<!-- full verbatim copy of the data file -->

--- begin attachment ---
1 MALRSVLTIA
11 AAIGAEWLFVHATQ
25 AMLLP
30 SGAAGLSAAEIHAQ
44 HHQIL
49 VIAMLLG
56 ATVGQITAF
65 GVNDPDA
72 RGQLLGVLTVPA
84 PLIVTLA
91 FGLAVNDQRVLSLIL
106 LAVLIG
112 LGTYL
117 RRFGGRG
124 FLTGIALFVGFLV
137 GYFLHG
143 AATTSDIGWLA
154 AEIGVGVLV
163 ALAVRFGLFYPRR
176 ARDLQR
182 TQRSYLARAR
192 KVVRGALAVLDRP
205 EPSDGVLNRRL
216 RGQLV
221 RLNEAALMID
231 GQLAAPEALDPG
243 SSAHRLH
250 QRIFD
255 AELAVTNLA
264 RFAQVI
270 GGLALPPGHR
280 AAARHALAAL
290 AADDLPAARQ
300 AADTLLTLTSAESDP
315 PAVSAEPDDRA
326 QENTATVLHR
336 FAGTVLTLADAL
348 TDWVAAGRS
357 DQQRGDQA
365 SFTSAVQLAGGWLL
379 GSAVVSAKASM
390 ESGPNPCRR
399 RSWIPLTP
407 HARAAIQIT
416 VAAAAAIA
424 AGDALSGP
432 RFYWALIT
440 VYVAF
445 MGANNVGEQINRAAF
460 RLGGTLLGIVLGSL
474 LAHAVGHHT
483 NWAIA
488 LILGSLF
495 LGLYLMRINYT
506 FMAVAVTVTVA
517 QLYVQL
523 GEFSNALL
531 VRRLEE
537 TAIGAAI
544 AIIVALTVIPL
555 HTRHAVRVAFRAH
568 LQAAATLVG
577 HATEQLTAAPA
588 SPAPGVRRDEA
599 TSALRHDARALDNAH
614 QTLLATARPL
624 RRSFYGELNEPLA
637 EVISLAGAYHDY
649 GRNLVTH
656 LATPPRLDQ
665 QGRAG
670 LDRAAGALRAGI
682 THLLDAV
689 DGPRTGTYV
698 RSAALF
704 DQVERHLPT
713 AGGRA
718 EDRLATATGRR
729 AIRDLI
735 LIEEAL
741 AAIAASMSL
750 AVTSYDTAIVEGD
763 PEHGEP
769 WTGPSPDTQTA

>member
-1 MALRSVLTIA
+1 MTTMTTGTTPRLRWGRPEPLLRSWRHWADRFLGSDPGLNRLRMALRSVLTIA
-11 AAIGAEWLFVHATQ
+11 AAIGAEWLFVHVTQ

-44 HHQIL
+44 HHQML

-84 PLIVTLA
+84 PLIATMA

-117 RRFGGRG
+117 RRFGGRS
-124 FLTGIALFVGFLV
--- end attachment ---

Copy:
1 MALRSVLTIA
11 AAIGAEWLFVHATQ
25 AMLLP
30 SGAAGLSAAEIHAQ
44 HHQIL
49 VIAMLLG
56 ATVGQITAF
65 GVNDPDA
72 RGQLLGVLTVPA
84 PLIVTLA
91 FGLAVNDQRVLSLIL
106 LAVLIG
112 LGTYL
117 RRFGGRG
124 FLTGIALFVGFLV
137 GYFLHG
143 AATTSDIGWLA
154 AEIGVGVLV
163 ALAVRFGLFYPRR
176 ARDLQR
182 TQRSYLARAR
192 KVVRGALAVLDRP
205 EPSDGVLNRRL
216 RGQLV
221 RLNEAALMID
231 GQLAAPEALDPG
243 SSAHRLH
250 QRIFD
255 AELAVTNLA
264 RFAQVI
270 GGLALPPGHR
280 AAARHALAAL
290 AADDLPAARQ
300 AADTLLTLTSAESDP
315 PAVSAEPDDRA
326 QENTATVLHR
336 FAGTVLTLADAL
348 TDWVAAGRS
357 DQQRGDQA
365 SFTSAVQLAGGWLL
379 GSAVVSAKASM
390 ESGPNPCRR
399 RSWIPLTP
407 HARAAIQIT
416 VAAAAAIA
424 AGDALSGP
432 RFYWALIT
440 VYVAF
445 MGANNVGEQINRAAF
460 RLGGTLLGIVLGSL
474 LAHAVGHHT
483 NWAIA
488 LILGSLF
495 LGLYLMRINYT
506 FMAVAVTVTVA
517 QLYVQL
523 GEFSNALL
531 VRRLEE
537 TAIGAAI
544 AIIVALTVIPL
555 HTRHAVRVAFRAH
568 LQAAATLVG
577 HATEQLTAAPA
588 SPAPGVRRDEA
599 TSALRHDARALDNAH
614 QTLLATARPL
624 RRSFYGELNEPLA
637 EVISLAGAYHDY
649 GRNLVTH
656 LATPPRLDQ
665 QGRAG
670 LDRAAGALRAGI
682 THLLDAV
689 DGPRTGTYV
698 RSAALF
704 DQVERHLPT
713 AGGRA
718 EDRLATATGRR
729 AIRDLI
735 LIEEAL
741 AAIAASMSL
750 AVTSYDTAIVEGD
763 PEHGEP
769 WTGPSPDTQTA

>member
-1 MALRSVLTIA
+1 MTTMTTGTTPRLRWGRPEPLLRSWRHWADRFLGSDPGLNRLRMALRSVLTIA
-11 AAIGAEWLFVHATQ
+11 AAIGAEWLFVHVTQ

-44 HHQIL
+44 HHQML

-84 PLIVTLA
+84 PLIATMA

-117 RRFGGRG
+117 RRFGGRS
-124 FLTGIALFVGFLV